AIM: To investigate associations between oral health-related conditions and the oral microbiome in a representative study sample of centenarians.
MATERIALS AND METHODS: Clinical and microbial parameters from 54 centenarians were assessed in the Heidelberg Dental Centenarian Study. Plaque and salivary samples were collected, and the microbiota was characterized by 16S rRNA gene sequencing.
RESULTS: Diversity and structure of the oral microbiome were mainly influenced by the presence of natural teeth and the number of decayed, missing, and filled teeth (0.028 ≤ p ≤ 0.001 in plaque and salivary samples). Centenarians with less caries experience possessed a more diverse oral microbiome. Moreover, the number of dental visits also showed a significant influence on the microbial composition. Most centenarians presented with hyposalivation (mean stimulated flow rate = 0.84 ± 0.55 ml/min), a low buffering capacity, and an acidic pH. The latter was between 5.0 and 5.8 in 46.3% of cases, and we observed that an increased salivary pH correlated with higher alpha-diversity in both salivary and plaque samples.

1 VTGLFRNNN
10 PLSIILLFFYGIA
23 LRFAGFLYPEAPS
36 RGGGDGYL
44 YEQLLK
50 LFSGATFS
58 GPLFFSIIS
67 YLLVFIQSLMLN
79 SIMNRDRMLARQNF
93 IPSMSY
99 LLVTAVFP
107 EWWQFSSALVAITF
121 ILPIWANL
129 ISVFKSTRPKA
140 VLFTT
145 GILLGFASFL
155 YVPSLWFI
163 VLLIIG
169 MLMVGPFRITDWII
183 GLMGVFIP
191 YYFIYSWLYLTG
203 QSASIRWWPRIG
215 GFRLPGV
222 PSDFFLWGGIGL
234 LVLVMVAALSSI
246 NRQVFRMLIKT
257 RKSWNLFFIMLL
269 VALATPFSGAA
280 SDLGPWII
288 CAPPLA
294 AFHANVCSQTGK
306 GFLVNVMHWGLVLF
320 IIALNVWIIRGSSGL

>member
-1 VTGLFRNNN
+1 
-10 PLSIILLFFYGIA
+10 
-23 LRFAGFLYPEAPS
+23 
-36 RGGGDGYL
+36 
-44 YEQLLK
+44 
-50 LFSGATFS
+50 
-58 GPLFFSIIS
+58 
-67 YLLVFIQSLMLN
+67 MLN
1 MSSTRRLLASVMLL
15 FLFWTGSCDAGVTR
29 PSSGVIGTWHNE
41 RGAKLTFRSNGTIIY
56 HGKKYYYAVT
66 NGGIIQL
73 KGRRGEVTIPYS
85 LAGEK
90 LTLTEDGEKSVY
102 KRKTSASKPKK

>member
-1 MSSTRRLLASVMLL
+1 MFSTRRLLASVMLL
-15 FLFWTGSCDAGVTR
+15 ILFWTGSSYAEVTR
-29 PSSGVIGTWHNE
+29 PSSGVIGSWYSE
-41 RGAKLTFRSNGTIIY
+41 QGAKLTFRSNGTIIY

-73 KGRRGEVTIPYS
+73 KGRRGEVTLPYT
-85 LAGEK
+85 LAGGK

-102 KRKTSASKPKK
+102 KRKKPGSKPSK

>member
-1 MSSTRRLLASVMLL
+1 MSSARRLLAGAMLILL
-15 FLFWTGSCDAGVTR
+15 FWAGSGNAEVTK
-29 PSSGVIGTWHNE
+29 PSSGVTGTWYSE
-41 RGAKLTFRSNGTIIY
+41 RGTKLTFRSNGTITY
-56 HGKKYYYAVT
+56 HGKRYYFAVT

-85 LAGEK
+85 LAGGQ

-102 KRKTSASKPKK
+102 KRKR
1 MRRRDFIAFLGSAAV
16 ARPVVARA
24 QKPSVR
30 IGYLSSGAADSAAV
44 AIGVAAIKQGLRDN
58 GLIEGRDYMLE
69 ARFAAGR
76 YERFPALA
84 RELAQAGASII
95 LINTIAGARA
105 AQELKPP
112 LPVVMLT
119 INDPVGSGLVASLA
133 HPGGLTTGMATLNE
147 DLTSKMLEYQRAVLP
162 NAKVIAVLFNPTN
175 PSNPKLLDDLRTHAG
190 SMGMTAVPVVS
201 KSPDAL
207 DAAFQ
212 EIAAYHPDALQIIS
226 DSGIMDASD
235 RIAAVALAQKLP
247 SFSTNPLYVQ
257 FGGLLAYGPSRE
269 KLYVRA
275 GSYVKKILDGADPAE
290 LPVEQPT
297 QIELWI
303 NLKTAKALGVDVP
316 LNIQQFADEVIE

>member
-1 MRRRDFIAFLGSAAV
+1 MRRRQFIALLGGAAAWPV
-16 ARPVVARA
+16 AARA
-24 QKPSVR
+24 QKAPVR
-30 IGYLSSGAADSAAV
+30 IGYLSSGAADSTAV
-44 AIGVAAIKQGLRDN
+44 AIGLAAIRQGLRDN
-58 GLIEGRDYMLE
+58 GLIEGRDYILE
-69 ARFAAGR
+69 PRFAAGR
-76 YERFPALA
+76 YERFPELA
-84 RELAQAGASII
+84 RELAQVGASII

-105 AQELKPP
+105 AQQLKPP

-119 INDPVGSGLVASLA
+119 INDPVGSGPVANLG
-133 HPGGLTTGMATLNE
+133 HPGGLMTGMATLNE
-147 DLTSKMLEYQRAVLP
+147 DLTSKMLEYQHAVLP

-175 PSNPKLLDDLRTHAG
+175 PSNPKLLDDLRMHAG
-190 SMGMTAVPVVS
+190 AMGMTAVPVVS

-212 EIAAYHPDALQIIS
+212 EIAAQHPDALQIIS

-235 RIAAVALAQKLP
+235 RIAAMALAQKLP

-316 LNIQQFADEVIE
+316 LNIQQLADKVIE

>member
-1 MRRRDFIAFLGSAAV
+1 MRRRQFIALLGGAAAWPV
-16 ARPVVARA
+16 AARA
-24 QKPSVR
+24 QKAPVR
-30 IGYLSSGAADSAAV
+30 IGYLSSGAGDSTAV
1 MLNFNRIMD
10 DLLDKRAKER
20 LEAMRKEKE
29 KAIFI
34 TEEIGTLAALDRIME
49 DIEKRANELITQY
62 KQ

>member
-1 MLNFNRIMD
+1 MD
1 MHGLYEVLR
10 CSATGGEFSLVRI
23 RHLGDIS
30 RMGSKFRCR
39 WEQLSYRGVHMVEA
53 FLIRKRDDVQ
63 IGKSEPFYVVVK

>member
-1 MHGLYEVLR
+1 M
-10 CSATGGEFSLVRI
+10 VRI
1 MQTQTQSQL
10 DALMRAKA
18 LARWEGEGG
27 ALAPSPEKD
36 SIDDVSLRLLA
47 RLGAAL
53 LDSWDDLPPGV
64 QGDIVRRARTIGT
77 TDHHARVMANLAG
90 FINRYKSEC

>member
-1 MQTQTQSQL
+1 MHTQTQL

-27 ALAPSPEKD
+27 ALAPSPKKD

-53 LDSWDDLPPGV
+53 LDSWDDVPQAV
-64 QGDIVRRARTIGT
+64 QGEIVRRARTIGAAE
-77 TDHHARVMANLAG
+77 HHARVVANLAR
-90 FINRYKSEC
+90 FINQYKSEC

CONCLUSION: The microbiome diversity correlated significantly with successful oral aging. In addition, regular dental visits were a beneficial factor. However, diversity can be negatively influenced by hyposalivation, associated with pH changes due to aging effects.